|General psychiatric damage||Up to £5,500||Less severe|
|Post-traumatic stress||Up to £7,680||Less severe|
|General psychiatric damage||£5,500 to £17,900||Moderate|
|Post-traumatic stress||£7,680 to £21,730||Moderate|
|General psychiatric damage||£17,900 to £51,460||Moderately severe|
|Post-traumatic stress||£21,730 to £56,180||Moderately severe|
|Post-traumatic stress||£56,180 to £94,470||Severe|
|General psychiatric damage||£51,460 to £108,620||Severe|
As you can see, these compensation brackets can be quite broad. If you’d like to know a more precise figure, we’d need to discuss your case with you in more detail. Simply call us on the number at the top of this page and we can advise you on your specific circumstances.
If you believe that you’ve been the victim of a University of Gloucestershire data breach, you may wish to write to the university’s data protection officer with details of how you believe the breach occurred.
You could also include details of how the data protection breach has affected you and ask the university for compensation. If the answer you receive is not satisfactory to you, you could escalate your university data breach complaint to the Information Commissioner’s Office (ICO) and ask them to investigate.
However, it would be wise not to leave it too long to do so, as the ICO may not investigate your complaint if there have been undue delays in bringing the matter to their attention.
Do I Need A Lawyer?
To make data breach claims against the University of Gloucestershire, you may be under the assumption that you would need legal assistance. While it isn’t a legal requirement to have legal support when making a claim for a breach of data protection legislation, and you could go it alone, you may prefer to work with a lawyer.
There are certain benefits to retaining the services of a solicitor when making a claim for a data breach, which include:
- Not having to complete complex paperwork yourself, as your lawyer would take on the hard work of fighting your claim
- Knowing that the lawyer would be mindful of the time limits for data breach claims and would submit paperwork within the relevant limitation period (6 years for data breaches, 1 year for human rights breaches)
- The knowledge that your lawyer would know how to build a strong case and negotiate the maximum settlement possible for your case
- The knowledge that your lawyer would ensure you include everything you could possibly claim for within your claim
Why Choose Legal Expert?
At Legal Expert, we have a team of expert advisors who could help you claim for a data breach by the University of Gloucestershire that you’ve been harmed by. Not only could we offer you free legal advice and an eligibility assessment, but we could also provide you with a solicitor who could fight for compensation on your behalf.
We have been providing these services for many years and have received praise from previous claimants that demonstrate our dedication to making sure claimants get the compensation they deserve.
You can read our reviews here to see what previous claimants have thought of the services we’ve provided to them, and we’d be glad to provide the same great service to you too.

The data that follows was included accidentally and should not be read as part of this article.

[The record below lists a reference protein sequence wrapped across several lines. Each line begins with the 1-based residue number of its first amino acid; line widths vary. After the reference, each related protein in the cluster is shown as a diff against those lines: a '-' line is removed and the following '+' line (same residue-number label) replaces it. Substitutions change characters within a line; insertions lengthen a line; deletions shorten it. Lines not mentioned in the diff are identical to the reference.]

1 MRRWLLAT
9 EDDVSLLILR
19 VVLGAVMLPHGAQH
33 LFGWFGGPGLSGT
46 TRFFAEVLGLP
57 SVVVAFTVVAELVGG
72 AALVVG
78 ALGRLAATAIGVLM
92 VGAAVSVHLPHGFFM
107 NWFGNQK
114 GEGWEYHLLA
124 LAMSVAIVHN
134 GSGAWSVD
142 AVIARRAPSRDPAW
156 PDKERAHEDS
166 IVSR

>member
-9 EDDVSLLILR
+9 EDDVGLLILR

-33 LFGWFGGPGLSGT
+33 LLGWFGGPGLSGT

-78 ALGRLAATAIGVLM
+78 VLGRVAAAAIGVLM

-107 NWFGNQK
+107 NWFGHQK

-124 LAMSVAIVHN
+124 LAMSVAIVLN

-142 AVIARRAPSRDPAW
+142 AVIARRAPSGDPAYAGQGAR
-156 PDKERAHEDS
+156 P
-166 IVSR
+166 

If you’ve suffered psychological or financial harm due to a data breach by the University of Gloucestershire, you may wish to obtain legal support.
You do not have to pay a lawyer upfront when making a university data breach claim for compensation if you choose a lawyer that works under No Win No Fee terms. All of Legal Expert’s solicitors operate under such a service, which means you don’t have to pay them anything until your university data breach compensation claim is successfully completed and compensation has been arranged for you.
How Do No Win No Fee Data Breach Claims Against The University Of Gloucestershire Work?
To make a claim under a No Win No Fee agreement, you’d initially be required to sign and return a Conditional Fee Agreement (the formal name for a No Win No Fee agreement) that your lawyer would send to you. This agreement document would detail the amount (a small percentage of your compensation) you’d pay your solicitor as a success fee once your compensation payout had been arranged. This is a legally capped fee and is only payable if your lawyer achieves a payout for you. It’s used to cover your lawyer’s legal fees.
Once the agreement has been received back by your solicitor, they’d begin to build your case and negotiate a settlement on your behalf. Once this was arranged, the success fee would be taken from the payout and you’d benefit from the rest of your settlement. If your solicitor was unable to negotiate a settlement for you, you would not have to pay the success fee or cover your solicitor’s costs either.
If you’d like to know more about No Win No Fee claims, we have produced a handy guide to help you, which you can access here. Or, if you prefer, you could call our expert team and we’ll be happy to answer any questions you might have.
If you’re ready to talk to us about a data breach by the University of Gloucestershire, we’re here to help. To benefit from free advice, obtain a free, no-obligation eligibility check on your cases, or to begin a claim, simply:
- Call 0800 073 8804 to speak to our team
- E-mail email@example.com
- Use our Live Chat Messenger
- Or, Complete the contact form
We’d be delighted to help you claim the compensation you deserve for a university data breach that has caused you financial or psychological harm.
Making A Subject Access Request (SAR) – If you want to find out what data an organisation has on you, you could make a SAR to find out. This guide shows you how to go about it.
Compliance Reporting– Here, you can read more about compliance reporting for organisations.
Worried About Cyber Security Surrounding Your Data? – If you’re concerned about university cyber security provisions to protect your data, you can find out how to raise a concern here.
Data Loss Claims Guide– Find out more about making a claim for the loss of your personal data here.
Employee Data Privacy Breaches– Has an employer breached your data? Find out how to claim here.
Data Breach Distress Claims– If you’ve suffered distress due to a data breach, this guide could be useful to you.
Thank you for reading our guide to claims involving a data breach by the University of Gloucestershire.
Guide by Jeffries
Edited by Billing